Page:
- Historic Sites
After every war in the nation’s history, the military has faced not only calls for demobilization but new challenges and new opportunities. It is happening again.
December 1993 | Volume 44, Issue 8
The specification called for a “multi-engined” bomber. In the parlance of the time, that meant “twin-engined.” The company president, Claire Egtvedt, boldly elected to interpret the term to permit a four-engine aircraft, which would offer unprecedented size and striking power. His workers built a prototype, at company expense, and a flight crew took it for trials at Wright Field, a test center in Dayton, Ohio. It overshadowed its twin-engine competitors like a Duesenberg among Model A’s. Then disaster struck as this one-of-a-kind airplane crashed. An investigation quickly showed that the basic design was not at fault, but the Army was taking no chances; it gave the main contract to the competition. However, as a sort of consolation prize, it ordered thirteen of Boeing’s new bombers. By this slender margin the B-17 put its foot in the door.
The development proved epochal. The Germans and Japanese went on to fight their wars with only twin-engine bombers. The Luftwaffe used them in the Battle of Britain, and Hitler learned to his sorrow that such craft were good enough to start a major war but not to fight it to victory. By contrast, after 1940 the B-17 had the benefit of several years of experience in production, development, and service use. Well before Pearl Harbor we were exporting B-17s to Britain. The plane went on to play a leading role in the air attacks that flattened Germany’s cities. And with the B-17 in hand, Boeing’s designers went further with the B-29, which offered longer range and a heavier war load. In a matter of months, during 1945, fleets of these aircraft burned much of Japan to cinders.
Victory; jubilation; and once again the boys came home amid a massive demobilization. The Soviets stayed close to their wartime strength, while their line of farthest advance, extending from Stettin in the Baltic to Trieste in the Adriatic, was so far forward that to march to the Atlantic, they would need little more than shoes. But that didn’t really matter; we had the bomb, and they didn’t. That was why as late as 1948, with Berlin under blockade and war seemingly imminent, President Truman could calmly persist in holding the entire military establishment to a total budget of only $14.4 billion. Significantly, this slim allocation drew little challenge in Congress, even though the Republican opposition was in control.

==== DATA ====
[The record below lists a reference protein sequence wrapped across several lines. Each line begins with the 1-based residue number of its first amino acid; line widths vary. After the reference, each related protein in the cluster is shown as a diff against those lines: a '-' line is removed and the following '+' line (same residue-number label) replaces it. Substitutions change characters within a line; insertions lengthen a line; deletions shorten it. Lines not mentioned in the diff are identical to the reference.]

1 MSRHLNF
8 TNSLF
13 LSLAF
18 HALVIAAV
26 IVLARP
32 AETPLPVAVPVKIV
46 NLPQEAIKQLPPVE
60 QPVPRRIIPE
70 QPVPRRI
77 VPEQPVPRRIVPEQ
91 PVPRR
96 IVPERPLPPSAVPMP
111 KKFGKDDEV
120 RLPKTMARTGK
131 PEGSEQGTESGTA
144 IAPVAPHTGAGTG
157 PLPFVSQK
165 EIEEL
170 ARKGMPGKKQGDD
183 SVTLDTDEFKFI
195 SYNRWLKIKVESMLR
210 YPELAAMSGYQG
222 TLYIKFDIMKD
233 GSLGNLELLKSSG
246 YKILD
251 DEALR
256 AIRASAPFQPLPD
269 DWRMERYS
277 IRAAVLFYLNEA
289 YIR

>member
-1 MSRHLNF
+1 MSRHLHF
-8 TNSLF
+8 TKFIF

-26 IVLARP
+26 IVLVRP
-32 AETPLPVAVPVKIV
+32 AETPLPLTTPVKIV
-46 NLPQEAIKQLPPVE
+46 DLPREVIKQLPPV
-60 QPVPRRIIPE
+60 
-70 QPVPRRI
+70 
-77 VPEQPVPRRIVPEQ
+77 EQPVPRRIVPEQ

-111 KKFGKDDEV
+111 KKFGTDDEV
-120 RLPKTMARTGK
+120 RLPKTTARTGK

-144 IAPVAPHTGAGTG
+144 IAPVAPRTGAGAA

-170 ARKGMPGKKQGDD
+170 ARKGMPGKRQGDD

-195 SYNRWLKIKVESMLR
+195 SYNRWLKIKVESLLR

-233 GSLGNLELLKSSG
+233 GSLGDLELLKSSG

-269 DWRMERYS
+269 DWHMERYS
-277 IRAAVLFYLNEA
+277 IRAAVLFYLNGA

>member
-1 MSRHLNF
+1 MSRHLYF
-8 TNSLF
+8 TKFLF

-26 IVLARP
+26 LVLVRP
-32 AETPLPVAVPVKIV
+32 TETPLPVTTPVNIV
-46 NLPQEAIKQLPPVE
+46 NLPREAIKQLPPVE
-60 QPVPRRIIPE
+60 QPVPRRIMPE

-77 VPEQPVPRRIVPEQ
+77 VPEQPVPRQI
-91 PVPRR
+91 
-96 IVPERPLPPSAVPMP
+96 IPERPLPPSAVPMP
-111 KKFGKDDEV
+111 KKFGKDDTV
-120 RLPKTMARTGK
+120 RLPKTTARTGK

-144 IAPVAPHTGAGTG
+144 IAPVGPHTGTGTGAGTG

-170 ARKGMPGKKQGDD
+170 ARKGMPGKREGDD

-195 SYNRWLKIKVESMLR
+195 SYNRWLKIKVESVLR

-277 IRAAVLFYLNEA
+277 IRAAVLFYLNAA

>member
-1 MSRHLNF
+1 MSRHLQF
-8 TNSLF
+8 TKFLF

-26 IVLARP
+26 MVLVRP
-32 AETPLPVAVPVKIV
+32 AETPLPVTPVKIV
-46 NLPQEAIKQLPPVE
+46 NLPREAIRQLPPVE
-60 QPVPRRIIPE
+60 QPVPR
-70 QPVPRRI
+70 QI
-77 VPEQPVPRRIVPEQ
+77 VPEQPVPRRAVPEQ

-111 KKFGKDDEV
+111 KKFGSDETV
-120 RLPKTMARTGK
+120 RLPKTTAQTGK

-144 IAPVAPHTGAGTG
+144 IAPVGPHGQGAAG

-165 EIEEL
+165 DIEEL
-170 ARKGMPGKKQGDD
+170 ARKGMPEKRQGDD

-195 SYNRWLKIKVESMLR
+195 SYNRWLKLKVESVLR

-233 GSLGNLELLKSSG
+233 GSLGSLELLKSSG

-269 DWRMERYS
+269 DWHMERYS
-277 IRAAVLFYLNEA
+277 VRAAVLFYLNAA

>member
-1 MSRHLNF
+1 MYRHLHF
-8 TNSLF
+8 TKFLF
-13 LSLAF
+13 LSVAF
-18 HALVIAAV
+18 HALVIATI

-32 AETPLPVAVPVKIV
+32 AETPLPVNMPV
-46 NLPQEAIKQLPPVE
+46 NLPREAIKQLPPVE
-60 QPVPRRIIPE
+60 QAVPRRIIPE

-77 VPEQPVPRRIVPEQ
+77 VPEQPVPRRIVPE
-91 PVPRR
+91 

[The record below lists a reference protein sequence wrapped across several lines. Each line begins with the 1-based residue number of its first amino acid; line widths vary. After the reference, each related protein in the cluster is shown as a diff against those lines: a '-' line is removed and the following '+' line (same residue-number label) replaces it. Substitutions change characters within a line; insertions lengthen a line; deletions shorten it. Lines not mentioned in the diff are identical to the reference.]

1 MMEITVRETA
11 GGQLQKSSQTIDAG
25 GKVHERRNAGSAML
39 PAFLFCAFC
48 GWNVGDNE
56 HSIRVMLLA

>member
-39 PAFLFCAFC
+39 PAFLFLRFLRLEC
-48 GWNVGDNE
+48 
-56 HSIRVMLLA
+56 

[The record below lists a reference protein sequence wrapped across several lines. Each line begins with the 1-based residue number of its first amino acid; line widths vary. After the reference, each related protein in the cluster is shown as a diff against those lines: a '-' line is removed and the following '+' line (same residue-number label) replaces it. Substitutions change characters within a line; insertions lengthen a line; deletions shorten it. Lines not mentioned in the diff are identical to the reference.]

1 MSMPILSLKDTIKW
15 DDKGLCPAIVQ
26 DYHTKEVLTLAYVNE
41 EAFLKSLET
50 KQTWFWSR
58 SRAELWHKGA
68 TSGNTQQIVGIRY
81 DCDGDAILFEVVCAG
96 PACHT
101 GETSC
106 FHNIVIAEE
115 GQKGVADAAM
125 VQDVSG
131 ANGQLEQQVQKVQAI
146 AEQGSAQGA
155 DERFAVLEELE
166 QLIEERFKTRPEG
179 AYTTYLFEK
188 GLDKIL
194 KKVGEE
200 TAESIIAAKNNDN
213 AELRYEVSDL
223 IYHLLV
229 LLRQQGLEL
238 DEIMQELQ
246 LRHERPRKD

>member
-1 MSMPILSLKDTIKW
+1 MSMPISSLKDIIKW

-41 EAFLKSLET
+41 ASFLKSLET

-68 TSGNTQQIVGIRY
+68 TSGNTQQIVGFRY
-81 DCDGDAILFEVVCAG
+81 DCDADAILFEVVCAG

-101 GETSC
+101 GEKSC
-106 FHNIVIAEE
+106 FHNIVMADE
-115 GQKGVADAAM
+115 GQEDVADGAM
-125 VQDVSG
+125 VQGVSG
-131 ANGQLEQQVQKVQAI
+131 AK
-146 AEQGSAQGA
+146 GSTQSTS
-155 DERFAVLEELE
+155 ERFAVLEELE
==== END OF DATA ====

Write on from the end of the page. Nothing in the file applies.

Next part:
The wake-up call came during a single week, early in the autumn of 1949. On September 21, in Beijing, Mao Zedong proclaimed the People’s Republic of China. Two days later Truman issued a blunt statement: “We have evidence an atomic explosion occurred in the U.S.S.R.” That explosion blew away a major underpinning for our postwar policy, and together these two events put an end to the hope that the recent victory could bring a return to peacetime business as usual.
Truman’s response brought another milestone. He approved a National Security Council policy paper, NSC 68, that certainly deserves to rank among America’s great state documents. If NSC 68 still is little known, much of the reason is that it was secret. It stated that up to 20 percent of our gross national product would go to support the military and that the United States would resist communist threats to noncommunist nations anywhere in the world.
NSC 68 was a political document written to fit the times, yet it dealt with far more than the issues of the day. It ushered in the national security state, elevating the Pentagon to the center of our peacetime concern. This document thus broke decisively with the policies we had pursued since our earliest days, which had granted only the most minimal role to our peacetime armed forces. It would stand as the foundation for a regime that we had never before tolerated, one that would maintain a large and permanent military establishment in the absence of war. Yet it came forth in secrecy and little public debate. The threat that spawned it appeared that serious.
Two months after Truman initialed “approved” to NSC 68, we were at war in Korea. The stakes were clear: resistance to open communist aggression, security for Japan. However, these stakes did not require that we push northward and conquer all of North Korea. General MacArthur, the theater commander, wanted to; so did Syngman Rhee, president of South Korea. Through third-party sources Washington was receiving warnings that China would intervene if we did. Truman went ahead anyway and soon found that there was no hope of bringing the boys home for Christmas. Instead we were trapped in a war that we could neither win nor end. It took three years before the fighting ended in an armistice.
Today, with the Cold War over, we are in the midst of another era of sweeping change.
It is twenty-twenty hindsight to say that American forces should have gone no farther than the thirty-eighth parallel in Korea, leaving South Korean troops to seize a line from Pyongyang to Wonsan. Far more culpable was the work of John Kennedy and Defense Secretary Robert McNamara a decade later. Kennedy’s willingness to “pay any price, bear any burden” expressed the purest essence of NSC 68 but not of American interests. The result was the war in Vietnam.